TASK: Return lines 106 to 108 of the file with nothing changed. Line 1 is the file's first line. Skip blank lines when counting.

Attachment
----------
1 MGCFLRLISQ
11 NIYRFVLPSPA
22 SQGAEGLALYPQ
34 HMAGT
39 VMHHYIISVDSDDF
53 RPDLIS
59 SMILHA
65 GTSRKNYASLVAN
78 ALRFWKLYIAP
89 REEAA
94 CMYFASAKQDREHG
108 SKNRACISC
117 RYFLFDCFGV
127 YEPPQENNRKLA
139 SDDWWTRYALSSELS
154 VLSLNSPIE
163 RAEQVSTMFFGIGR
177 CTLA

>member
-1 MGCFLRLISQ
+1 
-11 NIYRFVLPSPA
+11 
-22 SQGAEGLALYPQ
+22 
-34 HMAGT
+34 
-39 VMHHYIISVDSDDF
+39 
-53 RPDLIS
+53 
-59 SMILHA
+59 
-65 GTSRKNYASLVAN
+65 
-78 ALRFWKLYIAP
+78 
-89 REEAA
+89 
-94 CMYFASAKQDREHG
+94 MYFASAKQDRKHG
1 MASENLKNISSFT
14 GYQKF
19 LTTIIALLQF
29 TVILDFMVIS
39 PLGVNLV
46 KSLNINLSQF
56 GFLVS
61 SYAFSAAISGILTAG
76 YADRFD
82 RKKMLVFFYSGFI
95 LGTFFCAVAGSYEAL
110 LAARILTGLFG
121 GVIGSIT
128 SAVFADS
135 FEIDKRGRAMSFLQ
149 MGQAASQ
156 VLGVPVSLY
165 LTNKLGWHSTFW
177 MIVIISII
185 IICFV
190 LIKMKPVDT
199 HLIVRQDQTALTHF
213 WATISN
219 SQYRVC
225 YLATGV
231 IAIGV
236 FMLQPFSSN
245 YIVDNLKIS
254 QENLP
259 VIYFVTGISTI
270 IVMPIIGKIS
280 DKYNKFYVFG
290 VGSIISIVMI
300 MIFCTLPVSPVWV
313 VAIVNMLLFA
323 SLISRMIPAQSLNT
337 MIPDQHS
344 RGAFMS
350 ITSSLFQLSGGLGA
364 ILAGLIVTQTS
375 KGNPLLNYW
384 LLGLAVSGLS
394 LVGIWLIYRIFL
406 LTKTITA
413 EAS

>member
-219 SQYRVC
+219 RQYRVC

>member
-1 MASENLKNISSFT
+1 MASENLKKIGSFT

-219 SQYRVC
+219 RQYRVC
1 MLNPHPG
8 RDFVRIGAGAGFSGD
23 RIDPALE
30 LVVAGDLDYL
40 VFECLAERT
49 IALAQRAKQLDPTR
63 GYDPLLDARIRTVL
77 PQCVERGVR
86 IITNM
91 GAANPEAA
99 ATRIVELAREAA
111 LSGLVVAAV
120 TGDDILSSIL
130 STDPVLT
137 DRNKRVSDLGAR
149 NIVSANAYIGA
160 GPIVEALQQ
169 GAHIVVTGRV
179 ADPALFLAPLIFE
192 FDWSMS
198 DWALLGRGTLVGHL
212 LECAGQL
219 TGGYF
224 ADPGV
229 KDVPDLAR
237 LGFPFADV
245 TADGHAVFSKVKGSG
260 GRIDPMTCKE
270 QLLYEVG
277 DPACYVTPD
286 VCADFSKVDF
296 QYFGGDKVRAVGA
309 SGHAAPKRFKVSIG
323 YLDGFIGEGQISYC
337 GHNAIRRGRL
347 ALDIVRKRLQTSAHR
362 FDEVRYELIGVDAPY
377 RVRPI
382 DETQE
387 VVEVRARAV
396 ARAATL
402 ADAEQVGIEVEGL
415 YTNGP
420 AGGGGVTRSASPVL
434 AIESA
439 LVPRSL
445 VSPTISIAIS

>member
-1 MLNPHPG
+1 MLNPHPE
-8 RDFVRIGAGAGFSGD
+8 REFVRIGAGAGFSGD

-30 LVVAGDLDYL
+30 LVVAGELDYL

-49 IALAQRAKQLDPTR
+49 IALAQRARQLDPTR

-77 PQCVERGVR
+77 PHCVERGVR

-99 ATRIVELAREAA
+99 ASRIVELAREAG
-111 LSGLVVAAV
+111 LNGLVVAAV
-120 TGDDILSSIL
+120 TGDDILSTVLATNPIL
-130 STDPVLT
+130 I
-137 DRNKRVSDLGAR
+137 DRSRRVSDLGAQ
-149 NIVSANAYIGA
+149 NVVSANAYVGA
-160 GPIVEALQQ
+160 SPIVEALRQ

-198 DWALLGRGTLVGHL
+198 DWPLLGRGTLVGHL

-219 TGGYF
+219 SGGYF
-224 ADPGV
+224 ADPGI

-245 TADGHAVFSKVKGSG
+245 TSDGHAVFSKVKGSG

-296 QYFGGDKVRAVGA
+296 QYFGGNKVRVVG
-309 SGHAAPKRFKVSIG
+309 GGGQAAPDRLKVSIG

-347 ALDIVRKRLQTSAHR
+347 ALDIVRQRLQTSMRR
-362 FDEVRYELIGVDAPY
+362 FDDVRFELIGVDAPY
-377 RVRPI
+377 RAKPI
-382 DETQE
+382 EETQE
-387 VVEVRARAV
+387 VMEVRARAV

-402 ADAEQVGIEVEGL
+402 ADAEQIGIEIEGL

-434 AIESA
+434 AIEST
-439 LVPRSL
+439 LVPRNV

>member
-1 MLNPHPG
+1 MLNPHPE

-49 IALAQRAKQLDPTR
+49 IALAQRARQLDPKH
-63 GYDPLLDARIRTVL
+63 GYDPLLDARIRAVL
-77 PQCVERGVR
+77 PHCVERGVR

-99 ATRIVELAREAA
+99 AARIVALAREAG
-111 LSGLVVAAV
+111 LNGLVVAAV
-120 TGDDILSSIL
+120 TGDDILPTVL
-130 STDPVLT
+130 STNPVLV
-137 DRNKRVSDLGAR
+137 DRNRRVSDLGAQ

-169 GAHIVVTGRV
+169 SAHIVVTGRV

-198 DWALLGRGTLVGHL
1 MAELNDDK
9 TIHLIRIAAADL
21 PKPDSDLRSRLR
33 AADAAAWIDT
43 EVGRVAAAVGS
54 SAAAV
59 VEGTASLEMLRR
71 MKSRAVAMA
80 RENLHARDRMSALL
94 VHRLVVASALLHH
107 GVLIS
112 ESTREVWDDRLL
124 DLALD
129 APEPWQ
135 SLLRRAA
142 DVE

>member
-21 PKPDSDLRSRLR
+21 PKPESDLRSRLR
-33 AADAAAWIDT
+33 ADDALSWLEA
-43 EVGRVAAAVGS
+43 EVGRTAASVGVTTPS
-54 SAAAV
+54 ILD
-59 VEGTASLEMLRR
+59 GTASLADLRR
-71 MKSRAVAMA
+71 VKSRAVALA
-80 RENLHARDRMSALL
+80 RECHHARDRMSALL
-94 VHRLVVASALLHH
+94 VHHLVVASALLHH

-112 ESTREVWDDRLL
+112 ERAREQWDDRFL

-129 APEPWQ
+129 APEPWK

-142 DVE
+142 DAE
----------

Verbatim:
111 LSGLVVAAV
120 TGDDILSSIL
130 STDPVLT